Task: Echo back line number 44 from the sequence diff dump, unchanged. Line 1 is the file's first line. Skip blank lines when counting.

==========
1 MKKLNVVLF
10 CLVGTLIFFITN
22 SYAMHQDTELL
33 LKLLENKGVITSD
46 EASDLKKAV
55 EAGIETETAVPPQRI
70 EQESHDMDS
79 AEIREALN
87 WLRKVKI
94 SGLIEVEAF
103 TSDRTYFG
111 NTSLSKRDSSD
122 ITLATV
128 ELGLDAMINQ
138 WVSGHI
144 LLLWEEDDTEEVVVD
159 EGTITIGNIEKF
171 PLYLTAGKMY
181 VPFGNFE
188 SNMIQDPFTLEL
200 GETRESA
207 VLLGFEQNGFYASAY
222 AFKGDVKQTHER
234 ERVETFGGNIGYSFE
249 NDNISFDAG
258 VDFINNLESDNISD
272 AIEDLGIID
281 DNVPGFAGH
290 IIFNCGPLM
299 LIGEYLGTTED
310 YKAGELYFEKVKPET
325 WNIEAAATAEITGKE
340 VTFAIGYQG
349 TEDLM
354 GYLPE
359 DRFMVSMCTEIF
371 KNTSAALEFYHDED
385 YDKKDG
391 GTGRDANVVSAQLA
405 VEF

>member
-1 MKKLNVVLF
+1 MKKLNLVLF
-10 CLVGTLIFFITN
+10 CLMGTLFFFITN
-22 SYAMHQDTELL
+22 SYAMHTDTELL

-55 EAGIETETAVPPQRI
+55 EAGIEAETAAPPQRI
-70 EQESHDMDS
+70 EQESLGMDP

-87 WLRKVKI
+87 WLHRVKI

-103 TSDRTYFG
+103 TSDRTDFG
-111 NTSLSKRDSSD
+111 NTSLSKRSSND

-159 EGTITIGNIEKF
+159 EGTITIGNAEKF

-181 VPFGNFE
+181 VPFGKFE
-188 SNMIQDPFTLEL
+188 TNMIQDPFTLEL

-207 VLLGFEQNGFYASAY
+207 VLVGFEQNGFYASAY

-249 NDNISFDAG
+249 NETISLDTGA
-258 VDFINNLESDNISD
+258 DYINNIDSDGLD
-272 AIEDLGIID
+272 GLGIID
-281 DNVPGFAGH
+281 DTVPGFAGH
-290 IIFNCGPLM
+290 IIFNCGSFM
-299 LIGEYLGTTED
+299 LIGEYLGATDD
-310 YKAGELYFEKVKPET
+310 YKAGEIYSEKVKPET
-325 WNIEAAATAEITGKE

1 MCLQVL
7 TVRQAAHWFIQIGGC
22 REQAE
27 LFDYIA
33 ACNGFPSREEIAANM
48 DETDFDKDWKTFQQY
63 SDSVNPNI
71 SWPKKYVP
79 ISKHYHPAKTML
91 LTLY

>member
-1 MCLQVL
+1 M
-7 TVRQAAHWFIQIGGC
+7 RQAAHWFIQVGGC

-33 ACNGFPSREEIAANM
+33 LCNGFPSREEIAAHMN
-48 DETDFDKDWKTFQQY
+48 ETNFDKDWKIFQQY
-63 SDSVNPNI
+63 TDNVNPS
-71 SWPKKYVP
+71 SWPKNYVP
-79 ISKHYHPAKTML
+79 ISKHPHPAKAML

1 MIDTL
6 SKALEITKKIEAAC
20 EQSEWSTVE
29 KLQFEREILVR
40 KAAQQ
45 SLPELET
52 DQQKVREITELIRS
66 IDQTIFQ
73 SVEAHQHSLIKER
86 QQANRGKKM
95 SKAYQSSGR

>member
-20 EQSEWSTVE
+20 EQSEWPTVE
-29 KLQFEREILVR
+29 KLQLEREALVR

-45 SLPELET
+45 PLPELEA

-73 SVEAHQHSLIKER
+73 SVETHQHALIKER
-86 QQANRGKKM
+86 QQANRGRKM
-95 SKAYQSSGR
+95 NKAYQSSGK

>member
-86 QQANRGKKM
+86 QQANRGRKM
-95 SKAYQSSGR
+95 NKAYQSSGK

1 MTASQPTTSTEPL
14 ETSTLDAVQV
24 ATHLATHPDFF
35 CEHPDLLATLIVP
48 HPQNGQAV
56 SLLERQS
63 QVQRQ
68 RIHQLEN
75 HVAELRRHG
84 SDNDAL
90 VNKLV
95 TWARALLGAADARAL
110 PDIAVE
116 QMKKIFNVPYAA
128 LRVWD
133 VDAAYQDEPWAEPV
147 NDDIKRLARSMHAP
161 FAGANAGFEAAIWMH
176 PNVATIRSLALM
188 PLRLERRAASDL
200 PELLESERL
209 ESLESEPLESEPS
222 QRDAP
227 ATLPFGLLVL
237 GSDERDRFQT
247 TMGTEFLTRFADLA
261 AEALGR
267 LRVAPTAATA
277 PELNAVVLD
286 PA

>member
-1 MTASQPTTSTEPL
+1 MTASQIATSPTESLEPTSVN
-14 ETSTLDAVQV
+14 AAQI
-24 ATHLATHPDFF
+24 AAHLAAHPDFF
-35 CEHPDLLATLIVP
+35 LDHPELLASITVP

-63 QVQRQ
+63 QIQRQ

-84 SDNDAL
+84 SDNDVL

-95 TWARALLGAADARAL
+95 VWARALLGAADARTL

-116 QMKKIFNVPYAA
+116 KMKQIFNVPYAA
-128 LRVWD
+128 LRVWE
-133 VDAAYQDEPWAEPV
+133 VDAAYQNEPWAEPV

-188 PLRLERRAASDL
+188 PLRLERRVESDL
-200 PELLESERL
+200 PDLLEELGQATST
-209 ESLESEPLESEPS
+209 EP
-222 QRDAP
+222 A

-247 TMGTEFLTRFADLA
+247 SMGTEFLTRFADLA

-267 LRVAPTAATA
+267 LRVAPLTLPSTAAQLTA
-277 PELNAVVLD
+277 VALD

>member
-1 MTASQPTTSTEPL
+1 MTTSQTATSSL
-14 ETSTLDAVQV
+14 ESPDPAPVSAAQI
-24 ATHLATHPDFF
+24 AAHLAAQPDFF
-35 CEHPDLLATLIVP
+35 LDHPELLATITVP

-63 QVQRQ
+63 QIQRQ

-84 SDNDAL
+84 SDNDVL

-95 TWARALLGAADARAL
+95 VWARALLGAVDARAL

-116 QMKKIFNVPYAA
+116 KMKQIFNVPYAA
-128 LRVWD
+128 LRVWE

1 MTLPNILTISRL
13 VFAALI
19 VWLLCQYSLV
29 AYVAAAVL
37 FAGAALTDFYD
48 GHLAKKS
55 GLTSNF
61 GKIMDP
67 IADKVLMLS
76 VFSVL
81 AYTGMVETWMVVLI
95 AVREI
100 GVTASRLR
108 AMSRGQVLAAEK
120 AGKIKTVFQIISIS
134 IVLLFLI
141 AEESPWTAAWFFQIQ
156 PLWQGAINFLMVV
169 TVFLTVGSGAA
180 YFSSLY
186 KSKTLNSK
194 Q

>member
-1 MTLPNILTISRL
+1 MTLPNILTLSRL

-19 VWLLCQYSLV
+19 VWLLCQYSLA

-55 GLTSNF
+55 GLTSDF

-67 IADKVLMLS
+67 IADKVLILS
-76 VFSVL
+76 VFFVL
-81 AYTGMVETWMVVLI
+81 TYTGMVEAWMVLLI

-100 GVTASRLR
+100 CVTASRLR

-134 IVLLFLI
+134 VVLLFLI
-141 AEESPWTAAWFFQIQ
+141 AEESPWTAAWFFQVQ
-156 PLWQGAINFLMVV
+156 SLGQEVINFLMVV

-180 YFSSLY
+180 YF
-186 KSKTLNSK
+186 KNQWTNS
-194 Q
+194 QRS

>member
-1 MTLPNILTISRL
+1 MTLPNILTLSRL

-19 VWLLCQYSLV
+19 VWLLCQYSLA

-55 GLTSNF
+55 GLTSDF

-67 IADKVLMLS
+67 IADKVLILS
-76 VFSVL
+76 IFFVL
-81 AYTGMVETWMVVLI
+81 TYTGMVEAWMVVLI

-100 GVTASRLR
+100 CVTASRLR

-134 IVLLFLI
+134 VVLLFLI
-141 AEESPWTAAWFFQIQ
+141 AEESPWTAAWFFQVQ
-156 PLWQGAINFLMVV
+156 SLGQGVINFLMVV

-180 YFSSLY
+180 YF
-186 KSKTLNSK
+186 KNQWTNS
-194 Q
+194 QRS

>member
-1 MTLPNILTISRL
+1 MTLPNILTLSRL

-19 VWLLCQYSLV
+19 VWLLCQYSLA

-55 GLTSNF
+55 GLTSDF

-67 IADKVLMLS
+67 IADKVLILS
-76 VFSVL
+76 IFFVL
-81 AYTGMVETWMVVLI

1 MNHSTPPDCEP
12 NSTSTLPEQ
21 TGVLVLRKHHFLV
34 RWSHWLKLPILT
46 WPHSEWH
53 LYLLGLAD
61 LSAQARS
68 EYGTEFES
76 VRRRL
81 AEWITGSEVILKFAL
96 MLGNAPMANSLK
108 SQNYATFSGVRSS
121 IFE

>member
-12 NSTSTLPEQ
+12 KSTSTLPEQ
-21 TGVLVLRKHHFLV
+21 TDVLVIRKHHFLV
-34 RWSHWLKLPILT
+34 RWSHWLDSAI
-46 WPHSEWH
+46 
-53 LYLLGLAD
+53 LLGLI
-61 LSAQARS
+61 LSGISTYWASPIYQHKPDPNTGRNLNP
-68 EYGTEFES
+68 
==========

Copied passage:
-10 CLVGTLIFFITN